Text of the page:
|Customized Y-shaped Carbon Nanotubes Can Compute. UCSD Jacobs School of Engineering professor Sungho Jin (left), professor Prabhakar Bandaru, and postdoctoral fellow Chiara Daraio.|
Bandaru and colleagues at UCSD and Clemson University investigate nanotube electronics and reported in Nature Materials in 2005 that Y-shaped nanotubes can behave like transistors. Microscopic switches made with such nanotubes could offer a way to shrink the size of transistors beyond that possible with conventional silicon microelectronics, and offer new types of functionality.
UCSD researchers explain in this video how they analyzed the properties of Y-shaped nanotubes.
Scientific American announced its list on Nov. 13 and the list is available at the magazine’s Website and will be published in the magazine’s December 2006 issue, which is expected at newsstands Nov. 21.
Bandaru has focused his research on the underlying physics and chemistry of modern materials, focusing primarily on the electrical, magnetic, and optical properties at the nanoscale. “I feel very honored to be included in this list, and this recognition is also a credit to many people who have helped me, including my collaborators and colleagues at UCSD and fellow researchers at other institutions who also study nanotubes,” said Bandaru. “It’s interesting that the Scientific American editors call the graphitic structures we work with ‘chicken wire.’ I wish they were as easy to handle as chicken wire.”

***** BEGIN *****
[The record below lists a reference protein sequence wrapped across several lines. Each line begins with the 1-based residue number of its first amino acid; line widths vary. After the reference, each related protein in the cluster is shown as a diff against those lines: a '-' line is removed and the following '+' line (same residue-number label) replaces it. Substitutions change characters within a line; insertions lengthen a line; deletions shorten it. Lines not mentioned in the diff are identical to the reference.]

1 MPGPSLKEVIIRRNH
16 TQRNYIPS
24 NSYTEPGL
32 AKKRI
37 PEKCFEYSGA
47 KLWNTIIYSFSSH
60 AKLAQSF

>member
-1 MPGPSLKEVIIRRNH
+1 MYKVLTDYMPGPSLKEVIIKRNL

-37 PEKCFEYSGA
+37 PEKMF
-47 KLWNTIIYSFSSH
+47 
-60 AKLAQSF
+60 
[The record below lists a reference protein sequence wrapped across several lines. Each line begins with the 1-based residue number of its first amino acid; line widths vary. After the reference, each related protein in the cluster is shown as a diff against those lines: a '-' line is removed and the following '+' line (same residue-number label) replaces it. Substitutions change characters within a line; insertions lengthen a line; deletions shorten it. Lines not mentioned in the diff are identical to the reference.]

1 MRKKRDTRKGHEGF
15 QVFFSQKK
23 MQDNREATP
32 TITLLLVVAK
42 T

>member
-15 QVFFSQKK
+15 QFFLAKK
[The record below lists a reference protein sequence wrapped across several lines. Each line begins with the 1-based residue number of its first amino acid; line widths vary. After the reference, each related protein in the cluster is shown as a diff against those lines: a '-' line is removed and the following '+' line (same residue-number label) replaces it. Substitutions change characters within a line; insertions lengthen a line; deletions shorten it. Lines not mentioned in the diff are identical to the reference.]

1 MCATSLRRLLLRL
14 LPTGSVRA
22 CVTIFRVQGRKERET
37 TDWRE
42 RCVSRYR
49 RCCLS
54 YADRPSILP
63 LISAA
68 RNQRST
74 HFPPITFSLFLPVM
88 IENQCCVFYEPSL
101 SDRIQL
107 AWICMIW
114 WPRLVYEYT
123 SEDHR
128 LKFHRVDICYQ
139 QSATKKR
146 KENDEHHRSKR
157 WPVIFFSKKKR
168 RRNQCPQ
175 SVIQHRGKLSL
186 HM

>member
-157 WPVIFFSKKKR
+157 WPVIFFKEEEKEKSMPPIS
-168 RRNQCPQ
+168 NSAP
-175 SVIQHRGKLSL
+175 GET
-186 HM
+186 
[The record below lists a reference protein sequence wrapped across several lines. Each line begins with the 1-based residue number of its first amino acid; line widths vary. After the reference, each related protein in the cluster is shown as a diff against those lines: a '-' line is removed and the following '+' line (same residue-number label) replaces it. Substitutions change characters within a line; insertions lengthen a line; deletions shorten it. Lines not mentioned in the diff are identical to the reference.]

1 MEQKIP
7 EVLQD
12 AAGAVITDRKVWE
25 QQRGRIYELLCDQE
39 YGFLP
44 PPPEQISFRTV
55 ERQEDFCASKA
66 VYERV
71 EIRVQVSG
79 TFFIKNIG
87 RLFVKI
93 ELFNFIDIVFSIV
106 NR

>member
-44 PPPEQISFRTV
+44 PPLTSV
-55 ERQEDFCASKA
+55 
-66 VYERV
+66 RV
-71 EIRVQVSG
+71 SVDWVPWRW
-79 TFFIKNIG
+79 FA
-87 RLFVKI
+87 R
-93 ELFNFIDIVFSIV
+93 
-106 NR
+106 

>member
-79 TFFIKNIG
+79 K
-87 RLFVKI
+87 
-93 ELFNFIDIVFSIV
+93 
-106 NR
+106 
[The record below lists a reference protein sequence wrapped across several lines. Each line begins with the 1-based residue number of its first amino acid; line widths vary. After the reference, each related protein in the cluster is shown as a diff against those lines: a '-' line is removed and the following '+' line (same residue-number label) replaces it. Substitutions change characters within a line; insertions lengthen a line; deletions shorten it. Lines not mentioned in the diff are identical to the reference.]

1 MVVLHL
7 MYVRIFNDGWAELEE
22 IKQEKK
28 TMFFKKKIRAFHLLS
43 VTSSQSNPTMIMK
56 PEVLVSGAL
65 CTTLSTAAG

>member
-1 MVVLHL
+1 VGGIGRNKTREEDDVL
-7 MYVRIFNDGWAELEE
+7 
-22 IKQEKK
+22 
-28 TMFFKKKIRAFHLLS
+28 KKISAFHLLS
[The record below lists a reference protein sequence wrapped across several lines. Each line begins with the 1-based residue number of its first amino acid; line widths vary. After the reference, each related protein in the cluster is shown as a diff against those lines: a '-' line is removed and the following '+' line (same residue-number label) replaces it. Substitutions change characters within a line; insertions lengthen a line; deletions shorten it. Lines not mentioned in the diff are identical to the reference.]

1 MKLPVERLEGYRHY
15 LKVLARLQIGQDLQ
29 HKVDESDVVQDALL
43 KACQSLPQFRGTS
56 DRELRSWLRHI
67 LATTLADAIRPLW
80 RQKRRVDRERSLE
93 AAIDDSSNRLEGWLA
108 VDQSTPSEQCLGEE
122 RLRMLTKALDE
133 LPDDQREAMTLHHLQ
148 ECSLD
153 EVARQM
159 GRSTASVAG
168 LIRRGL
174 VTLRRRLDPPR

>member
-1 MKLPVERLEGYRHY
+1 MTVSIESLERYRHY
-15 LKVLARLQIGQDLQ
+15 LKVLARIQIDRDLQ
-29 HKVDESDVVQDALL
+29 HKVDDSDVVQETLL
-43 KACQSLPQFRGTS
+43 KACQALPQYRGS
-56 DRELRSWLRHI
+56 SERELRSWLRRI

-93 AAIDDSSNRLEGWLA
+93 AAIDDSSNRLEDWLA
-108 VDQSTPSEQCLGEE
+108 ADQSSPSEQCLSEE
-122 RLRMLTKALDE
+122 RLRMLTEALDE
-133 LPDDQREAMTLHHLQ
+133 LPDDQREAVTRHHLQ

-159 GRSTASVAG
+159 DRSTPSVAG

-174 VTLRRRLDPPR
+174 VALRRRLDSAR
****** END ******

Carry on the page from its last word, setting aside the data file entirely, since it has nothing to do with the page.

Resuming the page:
|Schematic drawing of a single-walled carbon nanotube showing the chicken-wire molecular architecture. Credit: NASA Glenn Research Center|
The Y-shaped nanotube transistors were initially grown as straight elements. Titanium-modified iron catalyst particles added to the synthesis mixture were then attached to the straight nanotubes, nucleating additional growth, which continued like branches growing from a tree trunk. Consequently, the nascent nanotubes assumed a Y-shape with the catalyst particle gradually becoming absorbed at the junction of the stem and two branches.
Experiments conducted in Bandaru’s lab showed that the movement of electrons through the Y-junction can be finely controlled, or gated, by applying a voltage to the stem. Bandaru hypothesized that positive charge applied to the stem enhances the flow of electrons through the two arms, producing a strong “on” signal. Then, when the polarity of the charge is reversed, the movement of electrons through the arms essentially stops, creating an “off” signal. Such binary logic is the basis of nearly all transistors.
Bandaru is continuing to study new categories of Y-shaped nanotubes that have geometry-dependent electrical effects. “Large-scale assembly of hundreds, thousands, or even millions of these tubes is still an unsolved technical issue,” he said. “In addition to the use of nanotubes for electronics, we’re also looking into using nanotubes as fluid-flow sensors.”
Founded in 1845, Scientific American is the oldest continuously published magazine in the U.S. Editorial contributors to the magazine have included more than 100 Nobel laureates.